Today, increasingly more comprehensive studies demonstrate the « OA Advantage », i.e. the objective advantage of publishing scientific papers in open access where readership is much wider and the number of citations higher. There are two reasons for this: the first and more obvious one is that there are more chances to be read, given that access is free; the second (and intrisic to electronic publication in general) is that the citation count is done more directly and accurately.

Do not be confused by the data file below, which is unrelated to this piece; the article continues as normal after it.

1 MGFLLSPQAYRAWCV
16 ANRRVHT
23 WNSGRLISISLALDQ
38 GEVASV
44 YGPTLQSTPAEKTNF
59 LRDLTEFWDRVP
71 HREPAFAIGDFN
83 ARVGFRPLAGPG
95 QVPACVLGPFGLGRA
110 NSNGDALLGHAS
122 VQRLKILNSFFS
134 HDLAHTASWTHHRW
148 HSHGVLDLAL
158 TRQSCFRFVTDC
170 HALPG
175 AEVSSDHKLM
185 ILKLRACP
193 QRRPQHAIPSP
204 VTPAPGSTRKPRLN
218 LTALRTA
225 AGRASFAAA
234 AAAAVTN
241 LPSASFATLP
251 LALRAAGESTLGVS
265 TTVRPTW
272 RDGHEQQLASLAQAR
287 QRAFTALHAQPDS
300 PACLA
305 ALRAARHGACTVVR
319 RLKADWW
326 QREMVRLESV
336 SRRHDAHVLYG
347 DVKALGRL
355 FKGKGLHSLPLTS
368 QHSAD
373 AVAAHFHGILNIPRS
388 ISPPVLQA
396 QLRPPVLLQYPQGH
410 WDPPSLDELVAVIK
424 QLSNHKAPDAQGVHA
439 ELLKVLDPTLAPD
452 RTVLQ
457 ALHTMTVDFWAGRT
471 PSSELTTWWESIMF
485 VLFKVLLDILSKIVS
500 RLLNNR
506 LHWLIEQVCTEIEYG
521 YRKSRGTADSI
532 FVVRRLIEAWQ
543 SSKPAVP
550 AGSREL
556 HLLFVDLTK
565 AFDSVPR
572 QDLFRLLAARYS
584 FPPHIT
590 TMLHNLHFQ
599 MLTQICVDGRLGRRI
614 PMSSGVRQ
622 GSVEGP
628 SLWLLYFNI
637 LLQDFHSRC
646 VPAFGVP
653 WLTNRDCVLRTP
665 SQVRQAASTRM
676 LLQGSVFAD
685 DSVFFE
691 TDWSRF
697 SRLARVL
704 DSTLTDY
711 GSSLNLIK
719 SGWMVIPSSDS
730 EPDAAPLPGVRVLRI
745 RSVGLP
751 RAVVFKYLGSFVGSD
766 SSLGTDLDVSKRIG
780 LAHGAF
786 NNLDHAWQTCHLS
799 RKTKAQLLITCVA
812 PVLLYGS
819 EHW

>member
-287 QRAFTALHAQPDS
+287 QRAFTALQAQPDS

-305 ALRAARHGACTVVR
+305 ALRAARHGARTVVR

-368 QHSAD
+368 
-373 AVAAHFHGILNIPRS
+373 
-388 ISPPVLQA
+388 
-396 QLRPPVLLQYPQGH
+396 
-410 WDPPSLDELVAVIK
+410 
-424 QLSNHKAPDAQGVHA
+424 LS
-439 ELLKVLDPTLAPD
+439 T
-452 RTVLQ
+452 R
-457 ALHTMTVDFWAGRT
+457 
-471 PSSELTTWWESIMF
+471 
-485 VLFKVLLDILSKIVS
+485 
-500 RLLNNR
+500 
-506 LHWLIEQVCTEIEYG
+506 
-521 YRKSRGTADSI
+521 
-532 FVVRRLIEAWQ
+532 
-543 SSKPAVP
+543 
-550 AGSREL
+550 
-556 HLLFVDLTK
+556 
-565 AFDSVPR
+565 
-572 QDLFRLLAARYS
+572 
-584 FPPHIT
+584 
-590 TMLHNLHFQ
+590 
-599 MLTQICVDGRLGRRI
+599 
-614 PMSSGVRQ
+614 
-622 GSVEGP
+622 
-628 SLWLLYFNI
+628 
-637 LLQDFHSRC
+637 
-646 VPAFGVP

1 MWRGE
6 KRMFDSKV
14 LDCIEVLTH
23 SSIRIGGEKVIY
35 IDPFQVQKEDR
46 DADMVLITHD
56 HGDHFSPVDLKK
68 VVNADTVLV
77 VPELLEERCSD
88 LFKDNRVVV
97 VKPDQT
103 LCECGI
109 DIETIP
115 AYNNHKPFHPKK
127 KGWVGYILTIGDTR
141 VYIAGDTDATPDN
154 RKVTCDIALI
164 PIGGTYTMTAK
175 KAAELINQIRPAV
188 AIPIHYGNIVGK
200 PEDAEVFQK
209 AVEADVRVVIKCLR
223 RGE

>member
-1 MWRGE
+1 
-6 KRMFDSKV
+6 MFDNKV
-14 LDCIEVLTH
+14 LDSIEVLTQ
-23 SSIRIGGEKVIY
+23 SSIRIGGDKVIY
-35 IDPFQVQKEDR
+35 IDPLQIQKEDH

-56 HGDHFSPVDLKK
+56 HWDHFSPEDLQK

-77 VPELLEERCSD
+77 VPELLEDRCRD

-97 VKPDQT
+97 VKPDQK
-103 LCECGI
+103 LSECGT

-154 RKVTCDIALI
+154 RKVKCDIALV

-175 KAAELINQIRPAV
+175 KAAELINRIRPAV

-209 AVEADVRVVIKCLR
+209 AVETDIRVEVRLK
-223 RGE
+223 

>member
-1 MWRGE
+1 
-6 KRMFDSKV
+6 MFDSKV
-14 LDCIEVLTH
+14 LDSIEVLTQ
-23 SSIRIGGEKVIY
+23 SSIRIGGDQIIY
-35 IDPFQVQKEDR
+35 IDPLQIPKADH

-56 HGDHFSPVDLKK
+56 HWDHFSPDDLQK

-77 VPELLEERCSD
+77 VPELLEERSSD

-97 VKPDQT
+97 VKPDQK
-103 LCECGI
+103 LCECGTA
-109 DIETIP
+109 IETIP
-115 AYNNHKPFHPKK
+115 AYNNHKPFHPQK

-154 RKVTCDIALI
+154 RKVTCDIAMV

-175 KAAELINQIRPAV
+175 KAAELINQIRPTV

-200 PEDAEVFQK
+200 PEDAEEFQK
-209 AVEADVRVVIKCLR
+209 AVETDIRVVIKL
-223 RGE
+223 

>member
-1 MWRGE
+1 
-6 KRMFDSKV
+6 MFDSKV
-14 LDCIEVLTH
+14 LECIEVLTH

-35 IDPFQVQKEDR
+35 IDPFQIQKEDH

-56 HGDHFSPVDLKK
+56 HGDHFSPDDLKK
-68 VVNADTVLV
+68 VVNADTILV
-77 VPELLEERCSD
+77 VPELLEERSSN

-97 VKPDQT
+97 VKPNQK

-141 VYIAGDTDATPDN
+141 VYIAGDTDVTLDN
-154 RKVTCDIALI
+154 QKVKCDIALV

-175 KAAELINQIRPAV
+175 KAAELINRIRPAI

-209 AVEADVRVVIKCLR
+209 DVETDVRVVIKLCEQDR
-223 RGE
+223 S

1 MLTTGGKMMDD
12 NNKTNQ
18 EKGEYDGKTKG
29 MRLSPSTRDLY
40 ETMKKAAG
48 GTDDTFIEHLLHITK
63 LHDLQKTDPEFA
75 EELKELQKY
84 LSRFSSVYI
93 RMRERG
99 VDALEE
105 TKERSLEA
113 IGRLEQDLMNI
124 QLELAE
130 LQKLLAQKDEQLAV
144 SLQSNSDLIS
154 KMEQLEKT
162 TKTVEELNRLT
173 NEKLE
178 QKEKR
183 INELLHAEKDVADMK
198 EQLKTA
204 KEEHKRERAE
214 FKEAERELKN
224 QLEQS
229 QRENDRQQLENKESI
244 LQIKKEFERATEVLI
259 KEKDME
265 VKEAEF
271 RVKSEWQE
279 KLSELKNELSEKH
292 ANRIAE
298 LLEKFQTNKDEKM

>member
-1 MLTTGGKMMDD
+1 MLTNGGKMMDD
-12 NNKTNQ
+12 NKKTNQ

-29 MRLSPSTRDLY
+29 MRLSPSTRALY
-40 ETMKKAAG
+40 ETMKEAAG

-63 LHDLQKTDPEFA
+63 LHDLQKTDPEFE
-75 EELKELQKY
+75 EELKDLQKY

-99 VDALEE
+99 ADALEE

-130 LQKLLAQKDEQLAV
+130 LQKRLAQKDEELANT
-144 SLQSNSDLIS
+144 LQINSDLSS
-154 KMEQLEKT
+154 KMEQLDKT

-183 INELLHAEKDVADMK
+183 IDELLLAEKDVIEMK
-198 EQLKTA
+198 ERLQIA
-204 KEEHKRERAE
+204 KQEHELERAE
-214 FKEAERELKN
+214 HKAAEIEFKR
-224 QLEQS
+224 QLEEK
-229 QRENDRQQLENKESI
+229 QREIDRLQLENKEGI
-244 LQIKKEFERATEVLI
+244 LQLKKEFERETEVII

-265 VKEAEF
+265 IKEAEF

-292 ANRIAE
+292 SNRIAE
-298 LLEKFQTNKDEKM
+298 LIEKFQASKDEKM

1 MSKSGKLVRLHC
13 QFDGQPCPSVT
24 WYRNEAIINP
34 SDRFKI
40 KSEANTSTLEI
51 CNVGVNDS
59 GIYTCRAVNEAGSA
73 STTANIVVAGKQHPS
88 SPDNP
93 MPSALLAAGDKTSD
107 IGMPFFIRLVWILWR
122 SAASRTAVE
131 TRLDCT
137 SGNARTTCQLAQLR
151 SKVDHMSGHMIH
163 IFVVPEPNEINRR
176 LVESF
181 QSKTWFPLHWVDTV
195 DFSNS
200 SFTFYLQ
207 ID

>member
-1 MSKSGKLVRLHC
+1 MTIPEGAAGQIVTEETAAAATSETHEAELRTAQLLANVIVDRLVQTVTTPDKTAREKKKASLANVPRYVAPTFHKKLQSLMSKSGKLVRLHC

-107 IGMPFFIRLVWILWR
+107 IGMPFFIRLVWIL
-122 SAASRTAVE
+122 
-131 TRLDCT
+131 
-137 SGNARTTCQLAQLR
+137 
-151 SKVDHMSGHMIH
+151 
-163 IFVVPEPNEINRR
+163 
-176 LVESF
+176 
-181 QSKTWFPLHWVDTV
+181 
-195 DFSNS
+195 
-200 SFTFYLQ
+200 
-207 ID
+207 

This has been very clearly demonstrated in an excellent article written by Steve Hitchcock. Published for the first time in 2004, it has been revised regularly, the last time in April 2009; it is a perfect example of the revolution which is taking place in the « liquid publication » concept I talked about a year ago. This principle is extraordinarily useful for publications that analyze highly evolving situations that require regular updating. Bibliometry is only one of many fields exposed to rapid expiry, all of which could benefit from the same technique.